The Learning Journey of College At- Risk EFL Students in Taiwan: An Exploratory Study

| June 4, 2014
Title
The Learning Journey of College At- Risk EFL Students in Taiwan: An Exploratory Study

Keywords: at-risk EFL learners, FL learning difficulties and problems, English proficiency graduation threshold, phenomenological research 

Author

Tun-Whei Isabel Chuo*
Wenzao Ursuline University of Languages, Taiwan

Shu-chin Helen Yen
Wenzao Ursuline University of Languages, Taiwan

Bio

Tun-Whei Isabel Chuo is currently an associate professor in the English Department at Wenzao Ursuline University of Language in Taiwan. She received her master’s degree in Applied Linguistics from Penn State University and her Ed. D degree in Curriculum and Instruction with an emphasis on TESOL from La Sierra University. Her research interests lie in second language acquisition, ESL/EFL teaching methodology, and materials and curriculum design.
Shu-chin Helen Yen is currently an associated professor in the English Department at Wenzao Ursuline University of Languages in Taiwan. Her research interests lie in genre-based writing instruction, language learning strategies, and World Englishes.

Abstract
This phenomenological study aims to explore the overall essence of the learning experiences of college at-risk EFL learners from the perspective of FL learning difficulties and problems. The fifteen EFL learners who failed to pass the English proficiency graduation threshold were purposefully selected as participants. They were from a college in Taiwan, where a considerable number of students at the tertiary level have been unable to meet the English proficiency graduation requirement. Data were collected through in-depth individual interviews. We employed the phenomenological method to analyze the completed interview transcripts. Our analysis led to six themes that we found essential in describing the EFL learning experiences common to the participants: (1) Frustration in their early learning history; (2) Test-oriented curriculum overloaded with vocabulary and grammar learning; (3) Use of “rote memorization” as the dominant learning strategy despite awareness of its limited effectiveness; (4) Perceived low self-efficacy with a lack of self-regulated learning; (5) Inappropriate learning materials  that failed to elicit effective language acquisition; and (6) Contradiction between sustained motivation and mixed attitude. The procedure of how we generated these themes and how we interpreted the findings are discussed. Pedagogical implications are also offered to help at-risk EFL learners improve their learning.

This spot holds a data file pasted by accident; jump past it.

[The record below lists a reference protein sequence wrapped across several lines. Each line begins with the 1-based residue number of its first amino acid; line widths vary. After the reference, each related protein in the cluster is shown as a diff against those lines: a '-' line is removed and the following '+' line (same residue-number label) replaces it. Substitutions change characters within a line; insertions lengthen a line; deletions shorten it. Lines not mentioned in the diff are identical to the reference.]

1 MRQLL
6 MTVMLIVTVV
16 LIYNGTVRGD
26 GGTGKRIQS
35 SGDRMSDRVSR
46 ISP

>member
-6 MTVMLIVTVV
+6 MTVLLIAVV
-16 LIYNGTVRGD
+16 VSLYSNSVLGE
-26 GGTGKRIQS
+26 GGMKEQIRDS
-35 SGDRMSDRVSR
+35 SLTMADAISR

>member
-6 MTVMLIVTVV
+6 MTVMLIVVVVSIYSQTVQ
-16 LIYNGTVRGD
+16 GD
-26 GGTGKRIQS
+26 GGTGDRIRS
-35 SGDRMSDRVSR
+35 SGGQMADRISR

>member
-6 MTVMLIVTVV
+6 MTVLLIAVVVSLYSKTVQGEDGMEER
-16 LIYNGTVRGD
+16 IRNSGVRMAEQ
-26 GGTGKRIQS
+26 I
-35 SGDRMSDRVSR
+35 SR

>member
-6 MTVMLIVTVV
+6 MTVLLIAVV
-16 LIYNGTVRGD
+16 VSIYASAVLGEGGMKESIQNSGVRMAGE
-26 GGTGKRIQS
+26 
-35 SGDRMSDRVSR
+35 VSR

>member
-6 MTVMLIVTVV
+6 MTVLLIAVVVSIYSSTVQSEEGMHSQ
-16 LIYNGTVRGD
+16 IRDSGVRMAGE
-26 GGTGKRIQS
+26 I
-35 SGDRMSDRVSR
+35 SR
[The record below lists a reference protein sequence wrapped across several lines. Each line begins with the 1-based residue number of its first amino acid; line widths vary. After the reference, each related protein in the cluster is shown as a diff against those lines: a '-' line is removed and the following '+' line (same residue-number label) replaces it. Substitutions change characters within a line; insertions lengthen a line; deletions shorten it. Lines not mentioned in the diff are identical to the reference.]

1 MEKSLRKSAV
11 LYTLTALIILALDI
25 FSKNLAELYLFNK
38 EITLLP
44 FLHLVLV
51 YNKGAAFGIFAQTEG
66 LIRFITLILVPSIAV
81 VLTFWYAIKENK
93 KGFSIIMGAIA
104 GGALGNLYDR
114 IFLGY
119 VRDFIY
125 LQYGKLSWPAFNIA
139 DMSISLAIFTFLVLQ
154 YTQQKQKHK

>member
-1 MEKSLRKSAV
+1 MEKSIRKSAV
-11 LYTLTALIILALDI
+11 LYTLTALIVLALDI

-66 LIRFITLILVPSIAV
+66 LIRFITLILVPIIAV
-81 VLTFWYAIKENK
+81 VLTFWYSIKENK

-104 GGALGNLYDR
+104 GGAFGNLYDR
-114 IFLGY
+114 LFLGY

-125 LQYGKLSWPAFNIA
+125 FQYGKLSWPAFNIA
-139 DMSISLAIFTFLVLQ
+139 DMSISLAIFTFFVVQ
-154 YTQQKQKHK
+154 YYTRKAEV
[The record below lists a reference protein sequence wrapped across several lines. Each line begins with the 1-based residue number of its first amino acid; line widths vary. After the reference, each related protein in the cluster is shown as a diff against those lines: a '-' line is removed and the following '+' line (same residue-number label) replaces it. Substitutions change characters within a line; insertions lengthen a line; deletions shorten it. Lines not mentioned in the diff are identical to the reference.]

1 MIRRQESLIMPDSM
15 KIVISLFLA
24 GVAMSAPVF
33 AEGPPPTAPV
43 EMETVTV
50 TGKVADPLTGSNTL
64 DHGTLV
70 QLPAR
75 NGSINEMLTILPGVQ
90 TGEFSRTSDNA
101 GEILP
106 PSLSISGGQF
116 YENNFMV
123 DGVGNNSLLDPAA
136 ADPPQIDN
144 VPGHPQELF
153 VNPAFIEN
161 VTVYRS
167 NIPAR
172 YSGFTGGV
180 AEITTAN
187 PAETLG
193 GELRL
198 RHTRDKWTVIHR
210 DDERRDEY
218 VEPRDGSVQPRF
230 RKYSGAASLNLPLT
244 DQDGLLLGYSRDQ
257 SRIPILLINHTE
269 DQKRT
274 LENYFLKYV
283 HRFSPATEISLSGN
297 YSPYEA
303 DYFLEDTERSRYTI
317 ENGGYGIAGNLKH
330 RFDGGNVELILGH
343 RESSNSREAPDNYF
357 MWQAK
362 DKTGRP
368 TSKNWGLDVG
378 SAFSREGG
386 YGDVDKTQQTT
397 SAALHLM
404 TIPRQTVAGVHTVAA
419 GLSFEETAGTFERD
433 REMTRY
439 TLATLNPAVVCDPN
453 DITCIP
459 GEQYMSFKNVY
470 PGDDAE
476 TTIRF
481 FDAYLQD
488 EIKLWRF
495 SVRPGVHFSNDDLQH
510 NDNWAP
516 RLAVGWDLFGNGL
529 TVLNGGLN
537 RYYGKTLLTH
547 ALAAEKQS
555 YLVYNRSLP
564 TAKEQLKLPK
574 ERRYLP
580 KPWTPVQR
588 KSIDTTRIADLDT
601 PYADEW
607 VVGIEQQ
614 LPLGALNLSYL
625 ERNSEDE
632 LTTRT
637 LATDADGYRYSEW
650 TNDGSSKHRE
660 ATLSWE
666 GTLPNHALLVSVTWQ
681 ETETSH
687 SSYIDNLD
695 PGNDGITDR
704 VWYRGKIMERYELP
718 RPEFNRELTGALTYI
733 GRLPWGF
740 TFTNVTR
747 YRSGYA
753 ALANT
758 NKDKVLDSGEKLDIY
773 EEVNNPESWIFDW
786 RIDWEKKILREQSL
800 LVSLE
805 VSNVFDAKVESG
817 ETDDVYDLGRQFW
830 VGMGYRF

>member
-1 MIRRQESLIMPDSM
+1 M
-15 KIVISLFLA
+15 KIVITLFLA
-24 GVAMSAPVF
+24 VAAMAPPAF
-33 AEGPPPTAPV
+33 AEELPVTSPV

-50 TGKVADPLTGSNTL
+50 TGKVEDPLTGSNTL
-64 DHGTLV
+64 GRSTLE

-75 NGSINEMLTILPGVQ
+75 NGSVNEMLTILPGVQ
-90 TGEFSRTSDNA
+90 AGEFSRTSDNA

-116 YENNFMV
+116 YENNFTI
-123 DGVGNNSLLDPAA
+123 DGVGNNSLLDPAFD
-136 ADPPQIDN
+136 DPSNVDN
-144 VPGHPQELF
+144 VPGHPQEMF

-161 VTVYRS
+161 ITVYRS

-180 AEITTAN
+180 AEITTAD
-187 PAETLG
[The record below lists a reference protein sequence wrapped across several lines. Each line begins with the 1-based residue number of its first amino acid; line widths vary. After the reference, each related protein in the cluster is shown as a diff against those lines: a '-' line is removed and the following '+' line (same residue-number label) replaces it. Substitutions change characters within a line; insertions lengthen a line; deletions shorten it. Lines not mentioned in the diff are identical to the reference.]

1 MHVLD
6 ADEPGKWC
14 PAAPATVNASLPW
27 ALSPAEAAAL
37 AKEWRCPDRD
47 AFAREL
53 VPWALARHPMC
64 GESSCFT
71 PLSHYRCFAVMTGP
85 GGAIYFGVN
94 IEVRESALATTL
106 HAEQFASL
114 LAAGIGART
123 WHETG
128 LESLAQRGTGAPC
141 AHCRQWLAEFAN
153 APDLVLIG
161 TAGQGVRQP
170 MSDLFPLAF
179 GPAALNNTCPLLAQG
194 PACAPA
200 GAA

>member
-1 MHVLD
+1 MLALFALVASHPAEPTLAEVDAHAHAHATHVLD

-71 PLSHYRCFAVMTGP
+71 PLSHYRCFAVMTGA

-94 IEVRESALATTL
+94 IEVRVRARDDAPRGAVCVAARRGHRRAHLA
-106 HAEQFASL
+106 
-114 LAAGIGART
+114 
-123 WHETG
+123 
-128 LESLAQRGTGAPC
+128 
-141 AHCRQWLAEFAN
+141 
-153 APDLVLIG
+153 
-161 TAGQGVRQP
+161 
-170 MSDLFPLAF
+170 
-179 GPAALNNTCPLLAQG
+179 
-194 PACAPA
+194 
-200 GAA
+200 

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Category: Quarterly Journal